With the stage play, it gives us an opportunity to see everyone interact with others face to face, and not just two sprites standing side by side each other on a background. It becomes more than just a visual novel in a 2D field. With human actors, it’s no longer just a 2D fighting ground and that’s what fascinates me. The fighting was choreographed amazingly and it’s really fun to see everyone battle it out with different weapons. Like other Persona stage productions before this, there is a giant screen in the back of the stage used to display images of Persona or set the place. There are a couple of raised platforms around the stage mainly when Rise or Teddie has to appear. Visual effects played a big part in trying to set the tone and environment throughout the play.

3) The whole cast
Now I will be perfectly honest, I did have my doubts at first. Not because I had no faith in the stage play, but because of the cast change. Before Arena happened, the original game itself got two stage plays, Persona 4 Visualive and Persona 4 Visualive the EVOLUTION. My favorite Japanese actor who played a mostly emotionless Prince of Tennis character, Toru Baba was cast to play Yu and boy did I jump off the walls. I was also somewhat familiar with the other cast members as they were also from other stage projects and in general Persona 4 performed well.

Fast forward to 2014 when it was announced that Persona 4 Arena would have a stage play adaption. I was pretty excited but then I realized that none of the original Persona 4 cast would be in the Arena play. The only two reprising their any original roles were Mitsuru and Akihiko from the Persona 3 Musicals. While disappointed, it was revealed that Keisuke Minami who I knew from my TeniMyu days would be playing Yu so I couldn’t be too mad.

Minami’s performance as Yu stands out to me the most because of my bias for Yu in the original Persona 4 plays. Yu is the silent protagonist, you as the player give him the voice that you want with the choices that are available. Even in the plays and the first anime, Yu is serious, quiet, polite, and very calm. This is the Yu that Baba portrayed. In Arena, Yu is no longer silent. He has to talk, needs to have a personality. Though serious and very focused, Yu can be sarcastic and that is how Minami performed. He makes jokes with the others and takes his title as the “Sister Complex Kingpin of Steel” with little insult.

Most highlights are whenever Yu is suffering but one of my favorite scenes is when Akihiko and Mitsuru encounter Chie and Yukiko for the first time. Depending on which performance day it is, either Akihiko or Mitsuru tries Yukiko’s cooking which magically appears from the bottom on the floor. Their reactions are hilarious and the joy Yukiko has as she claims “someone likes my cooking Chie!” is just delightful. Both Elizabeth and Labrys were great. Labrys herself is a new face to the game and she was a determined young girl who wanted to protect her school. The play handled her backstory really well. I point out Elizabeth because even in the Persona 3 Musicals she had not shown up at the time. Though her part was short, Elizabeth was funny, still mysterious, and knocked out Yosuke with a Megidolaon. Neat!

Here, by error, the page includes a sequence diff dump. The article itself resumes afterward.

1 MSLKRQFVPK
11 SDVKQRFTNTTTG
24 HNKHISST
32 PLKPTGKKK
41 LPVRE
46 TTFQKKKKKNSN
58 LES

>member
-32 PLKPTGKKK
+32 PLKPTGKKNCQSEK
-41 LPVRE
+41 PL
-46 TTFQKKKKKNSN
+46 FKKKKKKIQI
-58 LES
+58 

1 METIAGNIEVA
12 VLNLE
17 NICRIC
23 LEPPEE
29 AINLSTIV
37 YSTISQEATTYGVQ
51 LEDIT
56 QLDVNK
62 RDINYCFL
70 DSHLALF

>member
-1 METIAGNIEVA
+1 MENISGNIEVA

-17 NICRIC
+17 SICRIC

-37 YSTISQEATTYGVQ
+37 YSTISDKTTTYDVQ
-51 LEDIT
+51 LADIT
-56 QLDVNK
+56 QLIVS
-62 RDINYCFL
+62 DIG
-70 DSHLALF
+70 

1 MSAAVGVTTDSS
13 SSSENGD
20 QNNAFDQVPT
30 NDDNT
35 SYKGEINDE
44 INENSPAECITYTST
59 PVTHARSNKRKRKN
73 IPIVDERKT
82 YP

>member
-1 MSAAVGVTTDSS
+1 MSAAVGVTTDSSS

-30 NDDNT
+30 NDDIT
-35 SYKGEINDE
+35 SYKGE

After watching the performance, I threw any doubts I had about the cast changes. Everyone worked well together and had great chemistry. Despite the serious story, because let’s be honest, the Midnight Channel booting up again needs to be addressed, there’s a fair amount of humor and fun. I realized that Persona 4 and Arena were two different stories. To recast characters doesn’t need to be a huge deal.

Finally, it should also be noted that Teddie is played by someone in a suit all the time. Teddie himself doesn’t appear much compared to the original stage play and his image is mostly on display as that Shadow Teddie. His Japanese voice actor from the original game voices him over the speaker but praise the guy who has to run around in a Teddie suit with the little screen time he had.

4) Kanji Tatsumi
Eiji Takigawa is a Japanese actor most known for his role as Kunimitsu Tezuka, in the first season, first Seigaku generation of the Prince of Tennis musicals. And he’s KANJI TATSUMI.

This fact alone blew my mind because Takigawa was TEZUKA. Tezuka is the serious captain of the main team Seigaku who wants to guide the main character to unlock his full potential (…isn’t this about tennis? I promise you it is). I actually don’t know any other gigs that Takigawa has been in after he graduated as Tezuka so as an actor I recall him being serious and could sing well. Yet his performance as Kanji is absolutely perfect and outstanding.